The subject of gender equality has been a hot topic in the media with recent coverage on state and national programs to tackle the bias in the legal profession. The question of why so few women appear before the High Court, and why even fewer have speaking roles has been raised by Professor George Williams AO in recent articles which appeared in SMH, Age, Canberra Times and also the Fairfax online newspapers on Monday 27th February 2017.
The publications mentioned the Australian Law Journal which will feature the full research findings in a forthcoming article entitled ‘Gender Equality Among Barristers Before the High Court’ by Daniel Reynolds and George Williams.
In the column, Professor Williams presents some of his research findings on the topic of gender equality among barristers before the High Court. The article presents a survey of recent appearances before the High Court and assesses the extent to which gender equality among barristers before the High Court has been achieved. The data shows that female barristers are systematically under-briefed for matters before the nation’s highest court, and that even when women are briefed, they are disproportionately less likely to be given a speaking part
Draft extract from ALJ Article:
“It is reasonable to expect that this gap would have closed in the intervening years. After all, women are now more ‘properly represented’ in a range of legal fields. When Justices Gaudron and Kirby made their remarks in 1997, the percentage of women law graduates in Australia had just surpassed 50%. Today, the national percentage is above 60%. Women now constitute some 63% of people admitted to legal practice, and competition amongst law firms to attract the most talented female lawyers is fierce, with firms vying to have the highest proportion of women as equity partners. At the bar from 1999 to 2015, the percentage of female Australian barristers has climbed from 11% to 23%.”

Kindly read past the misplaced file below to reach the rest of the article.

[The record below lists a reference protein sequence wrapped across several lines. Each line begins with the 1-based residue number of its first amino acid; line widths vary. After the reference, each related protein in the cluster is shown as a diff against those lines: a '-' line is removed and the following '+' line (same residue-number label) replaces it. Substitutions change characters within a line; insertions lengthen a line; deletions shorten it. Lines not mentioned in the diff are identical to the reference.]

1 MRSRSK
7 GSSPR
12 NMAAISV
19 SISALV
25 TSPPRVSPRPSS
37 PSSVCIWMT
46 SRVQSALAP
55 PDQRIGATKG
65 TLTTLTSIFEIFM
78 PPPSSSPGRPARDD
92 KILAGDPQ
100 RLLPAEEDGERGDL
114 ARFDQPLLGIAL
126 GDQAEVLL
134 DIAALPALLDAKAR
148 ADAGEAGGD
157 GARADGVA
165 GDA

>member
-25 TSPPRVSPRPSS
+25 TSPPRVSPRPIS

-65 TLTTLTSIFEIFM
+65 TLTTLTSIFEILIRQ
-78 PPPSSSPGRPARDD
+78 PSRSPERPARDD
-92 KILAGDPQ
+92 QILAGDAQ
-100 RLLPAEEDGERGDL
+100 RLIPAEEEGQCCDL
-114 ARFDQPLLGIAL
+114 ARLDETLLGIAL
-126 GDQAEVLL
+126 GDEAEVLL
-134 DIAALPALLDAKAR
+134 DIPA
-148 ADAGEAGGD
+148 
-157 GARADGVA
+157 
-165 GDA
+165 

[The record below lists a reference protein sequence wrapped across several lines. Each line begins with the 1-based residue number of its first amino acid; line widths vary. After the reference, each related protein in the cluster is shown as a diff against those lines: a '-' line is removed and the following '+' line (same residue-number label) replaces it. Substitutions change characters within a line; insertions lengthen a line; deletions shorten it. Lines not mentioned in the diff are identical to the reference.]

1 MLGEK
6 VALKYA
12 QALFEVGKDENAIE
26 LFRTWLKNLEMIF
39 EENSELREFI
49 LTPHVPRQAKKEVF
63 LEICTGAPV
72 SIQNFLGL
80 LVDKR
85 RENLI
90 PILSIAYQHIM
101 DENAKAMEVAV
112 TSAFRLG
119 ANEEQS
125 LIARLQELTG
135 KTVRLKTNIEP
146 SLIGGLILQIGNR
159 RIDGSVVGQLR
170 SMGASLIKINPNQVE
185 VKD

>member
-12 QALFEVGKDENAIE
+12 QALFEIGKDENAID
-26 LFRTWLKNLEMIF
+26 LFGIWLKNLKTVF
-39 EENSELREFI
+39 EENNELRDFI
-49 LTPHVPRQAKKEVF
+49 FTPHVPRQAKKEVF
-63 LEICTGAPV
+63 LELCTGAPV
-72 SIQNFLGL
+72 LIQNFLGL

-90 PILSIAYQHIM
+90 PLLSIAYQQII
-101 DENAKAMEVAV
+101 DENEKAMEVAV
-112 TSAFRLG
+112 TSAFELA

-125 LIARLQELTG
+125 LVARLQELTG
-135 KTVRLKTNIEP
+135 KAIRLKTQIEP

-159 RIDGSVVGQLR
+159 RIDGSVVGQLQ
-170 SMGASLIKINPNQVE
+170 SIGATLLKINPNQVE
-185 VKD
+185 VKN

“….Notwithstanding these changes to the composition of the Australian legal profession, it continues to be unusual to find women speaking before the High Court. As this article demonstrates, stark inequalities remain in the record of female barristers as compared with male barristers. In more than half of the matters heard by the High Court over the 2015-2016 financial year (FY16), not a single female barrister appeared for any party. In those matters in which women did appear, very few had speaking parts. Significantly, six of the top ten most frequently appearing female barristers before the High Court over this period did not speak on any occasion before the Court.
This article explores these issues against a backdrop of professional and academic research into gender equality in the Australian legal profession.”
The full article will appear in The Australian Law Journal Volume 91/Part 6.
Professor George Williams AO, is the Dean, the Anthony Mason Professor, and a Scientia Professor at UNSW Law and is a columnist for the SMH